The Department of Homeland Security’s Cyber Safety Review Board (CSRB) is set to embark on an extensive examination of cloud security practices in response to recent cyberattacks on US government Microsoft Exchange accounts, carried out by a Chinese hacking group known as ‘Storm-0558’.
Furthermore, the CSRB, a collaborative effort between public and private sectors, specializes in comprehensive investigations to gain deeper insights into critical events, ascertain root causes, and provide well-informed cybersecurity recommendations. The focal point of this review will be the reinforcement of identity management and authentication within cloud environments, aimed at devising actionable cybersecurity guidance for all stakeholders including the government, industry, and cloud service providers (CSPs). These recommendations will subsequently be submitted to CISA and the current US administration to determine the necessary protective actions for government systems and accounts.
Additionally, the CSRB’s initiative highlights the escalating reliance on cloud computing by various organizations to deliver services to the American populace, underscoring the necessity of understanding the vulnerabilities inherent in cloud technology. The US Secretary of Homeland Security, Alejandro Mayorkas, emphasized the significance of cloud security, particularly its pivotal role in vital systems such as e-commerce platforms, communication tools, and critical infrastructure. The cyberthreat incident in question, involving the breach of email accounts for numerous organizations by the ‘Storm-0558’ group, exploited a zero-day vulnerability and forged authentication tokens derived from a stolen Microsoft consumer signing key. The compromised key allowed impersonation of Azure accounts, granting unauthorized access to sensitive email accounts and necessitating a comprehensive response from authorities.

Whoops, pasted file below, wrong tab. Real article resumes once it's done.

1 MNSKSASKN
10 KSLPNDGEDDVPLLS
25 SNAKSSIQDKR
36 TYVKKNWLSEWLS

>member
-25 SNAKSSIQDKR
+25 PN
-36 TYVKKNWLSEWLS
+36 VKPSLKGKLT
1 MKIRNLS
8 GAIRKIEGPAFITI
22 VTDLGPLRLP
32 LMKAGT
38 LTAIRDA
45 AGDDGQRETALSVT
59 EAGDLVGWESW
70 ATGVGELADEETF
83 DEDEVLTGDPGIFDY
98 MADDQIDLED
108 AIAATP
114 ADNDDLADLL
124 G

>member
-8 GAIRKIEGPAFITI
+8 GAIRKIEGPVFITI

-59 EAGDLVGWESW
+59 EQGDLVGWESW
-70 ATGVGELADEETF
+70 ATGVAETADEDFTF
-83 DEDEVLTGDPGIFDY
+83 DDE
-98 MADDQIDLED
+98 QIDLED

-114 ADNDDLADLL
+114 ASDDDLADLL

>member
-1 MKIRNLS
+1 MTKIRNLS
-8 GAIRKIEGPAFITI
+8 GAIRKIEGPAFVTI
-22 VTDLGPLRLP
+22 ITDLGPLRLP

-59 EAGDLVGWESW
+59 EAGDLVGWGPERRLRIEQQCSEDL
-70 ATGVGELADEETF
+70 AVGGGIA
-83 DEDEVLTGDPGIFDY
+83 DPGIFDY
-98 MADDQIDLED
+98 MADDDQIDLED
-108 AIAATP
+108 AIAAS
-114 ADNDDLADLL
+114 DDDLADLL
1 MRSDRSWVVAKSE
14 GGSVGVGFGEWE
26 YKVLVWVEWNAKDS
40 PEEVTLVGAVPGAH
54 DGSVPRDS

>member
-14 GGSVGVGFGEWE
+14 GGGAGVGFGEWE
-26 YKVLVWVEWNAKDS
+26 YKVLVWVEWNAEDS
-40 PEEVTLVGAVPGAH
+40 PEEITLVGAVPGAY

As part of the aftermath of these cyberattacks, Microsoft faced criticism for not providing adequate free logging services to detect such malicious activities. Following collaboration with CISA, Microsoft eventually offered this logging data for free to all its customers. While Microsoft revoked the stolen signing key and addressed the API flaw, the exact origin of the hackers’ access to the key remains undisclosed.
A subsequent investigation by Wiz researchers revealed that the breach’s scope was more extensive than initially reported, raising concerns that the compromised key could potentially grant access to various Microsoft applications and customer authentication systems. Consequently, due to the severity of the breach and inconclusive findings, the US government entrusted the CSRB with a comprehensive review of the incident, aiming to provide insights to enhance user, defender, and service provider capabilities against future cyber threats.